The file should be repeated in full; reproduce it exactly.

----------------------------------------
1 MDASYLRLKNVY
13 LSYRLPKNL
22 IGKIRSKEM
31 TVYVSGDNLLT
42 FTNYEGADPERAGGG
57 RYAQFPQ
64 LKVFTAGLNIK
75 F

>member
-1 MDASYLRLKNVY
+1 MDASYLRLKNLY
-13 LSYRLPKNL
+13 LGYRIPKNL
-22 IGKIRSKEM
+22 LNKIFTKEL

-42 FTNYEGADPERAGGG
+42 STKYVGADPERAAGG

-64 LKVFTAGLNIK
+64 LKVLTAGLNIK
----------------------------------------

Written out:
1 MDASYLRLKNVY
13 LSYRLPKNL
22 IGKIRSKEM
31 TVYVSGDNLLT
42 FTNYEGADPERAGGG
57 RYAQFPQ
64 LKVFTAGLNIK
75 F

>member
-1 MDASYLRLKNVY
+1 MDASYLRLKNLY
-13 LSYRLPKNL
+13 LGYRIPKNL
-22 IGKIRSKEM
+22 LNKIFTKEL

-42 FTNYEGADPERAGGG
+42 STKYVGADPERAAGG

-64 LKVFTAGLNIK
+64 LKVLTAGLNIK